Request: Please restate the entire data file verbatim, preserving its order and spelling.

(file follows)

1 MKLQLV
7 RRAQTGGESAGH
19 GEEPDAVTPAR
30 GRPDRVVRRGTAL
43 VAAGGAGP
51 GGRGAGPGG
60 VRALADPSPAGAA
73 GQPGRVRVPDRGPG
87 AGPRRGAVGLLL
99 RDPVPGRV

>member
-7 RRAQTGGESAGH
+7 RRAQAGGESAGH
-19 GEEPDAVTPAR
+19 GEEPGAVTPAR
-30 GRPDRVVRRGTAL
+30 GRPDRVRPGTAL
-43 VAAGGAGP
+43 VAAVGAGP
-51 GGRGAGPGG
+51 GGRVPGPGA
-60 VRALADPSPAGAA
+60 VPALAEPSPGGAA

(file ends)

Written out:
1 MKLQLV
7 RRAQTGGESAGH
19 GEEPDAVTPAR
30 GRPDRVVRRGTAL
43 VAAGGAGP
51 GGRGAGPGG
60 VRALADPSPAGAA
73 GQPGRVRVPDRGPG
87 AGPRRGAVGLLL
99 RDPVPGRV

>member
-7 RRAQTGGESAGH
+7 RRAQAGGESAGH
-19 GEEPDAVTPAR
+19 GEEPGAVTPAR
-30 GRPDRVVRRGTAL
+30 GRPDRVRPGTAL
-43 VAAGGAGP
+43 VAAVGAGP
-51 GGRGAGPGG
+51 GGRVPGPGA
-60 VRALADPSPAGAA
+60 VPALAEPSPGGAA